Tommy’s dream of travelling abroad to read Classics comes to fruition when he wins an award from the British Society of Literary Studies with the publication of his first novel The Trials of Chumo. The award provides the funds for Tommy’s travel to London for his Masters and PhD programmes. Chapters six, seven and eight of the novel explains in detail Tommy’s experiences in London and Oxford under the tutelage of Prof. John Kenny Halton.

However, after completing his programmes abroad, Tommy’s joy of fulfillment is mixed with deep sorrow by the tragic death of his best friend, Timi, who has been admitted to the University of Jork in the very year in which Tommy graduates from there. Timi, his best friend, is killed by cultists—masterminded by his old enemy Kenneth Onora (Ken). Tommy reads this in an old Libenian newspaper just as he is returning from London to Libenia, his heart completely broken!

2. Timileyo Alonsu (Timi): Timileyo Alonsu, the best friend of Michael Tommy, is the second important character in the story. We are told in the novel that he shares many things in common with his friend Michael Tommy. They were born in the same year and, like Tommy, Timi wants to study Physics in a foreign university against his parents’ wish for him to study Accountancy in a university in their country. But unlike Tommy, who eventually prevails over his parents, Timi eventually has no option than to study Accountancy in a university in their country, which his parents choose for him. At the University of Jork, Timi is unfortunate as he falls victim to the cultists, who brutally murders him. His death causes immense sorrow to his best friend Michael Tommy.
                                                            Other Minor Characters
1. Barrister Thomas Michael: Barrister Thomas Michael is the father of the protagonist Michael Tommy. He is a lawyer who is regarded in Libenia as corrupt. He represents a typical example of a Nigerian parent who would want his child to study courses such as Medicine, Law, Engineering, and so on, which are believed to be “lucrative”, but despises courses in the arts and humanities which are believed to be “unmarketable”. However, his son disagrees with him and eventually studies Classics in the university, a course through which he develops his talent as a writer.

2. Lucia Michael: Lucia Michael is the mother of Michael Tommy. She is one of the very virtuous women in the city of Jork. She is certainly responsible for Tommy’s moral up-bringing, despite the high rate of moral decadence in Libenia.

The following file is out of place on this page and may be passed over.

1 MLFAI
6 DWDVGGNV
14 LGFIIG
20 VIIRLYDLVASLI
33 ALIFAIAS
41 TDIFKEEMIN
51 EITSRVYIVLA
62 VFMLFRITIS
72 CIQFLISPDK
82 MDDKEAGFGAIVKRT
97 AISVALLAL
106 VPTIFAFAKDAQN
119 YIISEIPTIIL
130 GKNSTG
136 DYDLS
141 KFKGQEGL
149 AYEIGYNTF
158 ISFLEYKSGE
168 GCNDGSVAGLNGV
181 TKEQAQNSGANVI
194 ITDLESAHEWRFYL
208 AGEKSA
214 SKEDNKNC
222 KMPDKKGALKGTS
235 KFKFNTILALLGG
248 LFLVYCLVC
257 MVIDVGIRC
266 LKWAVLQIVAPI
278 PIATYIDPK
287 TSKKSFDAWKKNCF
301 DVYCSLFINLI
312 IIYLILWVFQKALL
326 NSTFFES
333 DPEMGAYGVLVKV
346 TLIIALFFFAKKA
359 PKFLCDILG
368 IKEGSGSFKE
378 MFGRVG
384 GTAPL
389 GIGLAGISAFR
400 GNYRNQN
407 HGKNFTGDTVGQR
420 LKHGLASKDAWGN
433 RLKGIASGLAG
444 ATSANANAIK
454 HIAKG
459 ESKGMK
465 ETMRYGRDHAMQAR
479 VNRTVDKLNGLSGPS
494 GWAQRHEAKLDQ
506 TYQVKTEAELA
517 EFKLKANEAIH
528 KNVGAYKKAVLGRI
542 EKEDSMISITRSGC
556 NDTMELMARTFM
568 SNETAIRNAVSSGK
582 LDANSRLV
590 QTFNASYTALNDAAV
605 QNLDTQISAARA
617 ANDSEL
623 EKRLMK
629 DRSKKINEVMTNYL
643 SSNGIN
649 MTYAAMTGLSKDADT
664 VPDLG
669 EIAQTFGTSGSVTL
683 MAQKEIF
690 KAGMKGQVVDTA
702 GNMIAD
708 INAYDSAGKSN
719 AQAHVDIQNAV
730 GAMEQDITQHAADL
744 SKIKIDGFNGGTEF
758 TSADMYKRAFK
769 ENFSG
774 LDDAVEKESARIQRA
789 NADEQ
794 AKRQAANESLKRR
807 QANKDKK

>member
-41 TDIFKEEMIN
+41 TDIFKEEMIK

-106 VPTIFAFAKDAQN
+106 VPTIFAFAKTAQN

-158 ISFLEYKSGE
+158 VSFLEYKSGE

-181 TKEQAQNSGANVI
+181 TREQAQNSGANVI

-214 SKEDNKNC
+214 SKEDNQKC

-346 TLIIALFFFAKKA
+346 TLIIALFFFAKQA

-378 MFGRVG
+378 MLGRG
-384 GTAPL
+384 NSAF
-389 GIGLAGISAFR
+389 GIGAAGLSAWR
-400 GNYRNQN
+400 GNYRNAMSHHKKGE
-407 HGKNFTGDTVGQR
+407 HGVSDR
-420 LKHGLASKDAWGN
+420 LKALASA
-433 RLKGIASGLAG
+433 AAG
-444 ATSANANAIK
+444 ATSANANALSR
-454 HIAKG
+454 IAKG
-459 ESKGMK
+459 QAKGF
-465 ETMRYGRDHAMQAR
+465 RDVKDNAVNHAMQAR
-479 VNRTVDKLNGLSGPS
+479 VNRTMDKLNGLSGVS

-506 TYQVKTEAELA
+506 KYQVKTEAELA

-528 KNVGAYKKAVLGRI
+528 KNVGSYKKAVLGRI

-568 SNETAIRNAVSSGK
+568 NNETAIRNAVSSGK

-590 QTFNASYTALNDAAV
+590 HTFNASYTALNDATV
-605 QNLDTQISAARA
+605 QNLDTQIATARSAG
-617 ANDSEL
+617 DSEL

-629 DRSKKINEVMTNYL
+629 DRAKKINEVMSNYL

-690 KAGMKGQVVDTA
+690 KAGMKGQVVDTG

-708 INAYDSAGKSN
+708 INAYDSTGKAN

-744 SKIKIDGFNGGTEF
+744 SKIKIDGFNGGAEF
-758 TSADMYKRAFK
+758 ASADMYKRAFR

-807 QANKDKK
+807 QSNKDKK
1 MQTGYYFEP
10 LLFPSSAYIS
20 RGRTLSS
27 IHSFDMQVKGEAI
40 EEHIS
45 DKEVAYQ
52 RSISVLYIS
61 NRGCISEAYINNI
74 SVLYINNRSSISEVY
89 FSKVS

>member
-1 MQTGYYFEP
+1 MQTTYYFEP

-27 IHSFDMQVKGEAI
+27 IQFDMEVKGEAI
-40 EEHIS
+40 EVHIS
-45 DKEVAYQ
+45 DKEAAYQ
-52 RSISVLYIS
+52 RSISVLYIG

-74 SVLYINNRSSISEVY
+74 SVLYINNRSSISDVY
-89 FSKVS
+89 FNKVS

A number of themes could be deciphered from the entire story. First, is the clarion call by the narrator via his message for the young people to exfoliate; to develop their innate talents by reading and reading as a way to develop their intellects.
The second is a loud call for social change and transmutation. Howsoever bad the system is, and howsoever rotten it appears, by constant efforts to change, the change itself will come one day.

Somewhat more important than any other subject explored in the novel is the very cankerworm and nemesis of our time called cultism. It is there in the wider society, as well as on the campuses. The youths are challenged to fight it by engaging in some scholarly ventures and societies as exemplified by the one founded by the narrator and his friends, known as The Fraternity of Scholars.   

Generally, the story calls for caution on the excesses of the youths and inspires anyone who cares, that howsoever bad a situation appears, with resilience and trust in God, a winner shall emerge.

Owerri airport will boost economic activities in the South East-Sam Ortom

Owerri airport will boost economic activities in the South East-Sam Ortom

The Minister of State, Trade and Investments and supervising Minister of Aviation, Dr. Samuel Ortom has said that the remodeled passenger terminal of the Sam Mbakwe International Cargo Airport, Owerri airport will boost economic activities in the South East.
Dr. Sam made this statement while inspecting facilities at the airport on Saturday March 1, 2014.
In a release made by the GM Corporate Communications of Federal Airport Authority of Nigeria, FAAN, Yakubu Dati, the supervising minister who expressed satisfaction with the work done at the airport was accompanied on the inspection tour by the supervising Minister of Foreign Affairs, Prof.Viola Onwuliri, Special Assistant to the President, Dr. Sylvester Monye, the Permanent Secretary, Federal Ministry of Aviation, Mrs. Jamila Shu’ara and the Managing Director of the Federal Airports Authority of Nigeria, Mr. George Uriesi.
According to Dati, the tour took the inspection team to the remodeled passenger terminal, the ongoing apron expansion project and the new cargo terminal of the airport. The two ministers at separate comments during the inspection, praised President Jonathan for envisioning the transformation agenda in the aviation industry which has led to undeniable positive developments in the industry, including the Airport Remodeling Project.

Dati  added that “The remodeled passenger terminal in Owerri was expanded to double the size of the old terminal and has a full complement of the ultra modern terminal facilities, including conveyor belts, check-in counters, offices, toilets and shops.”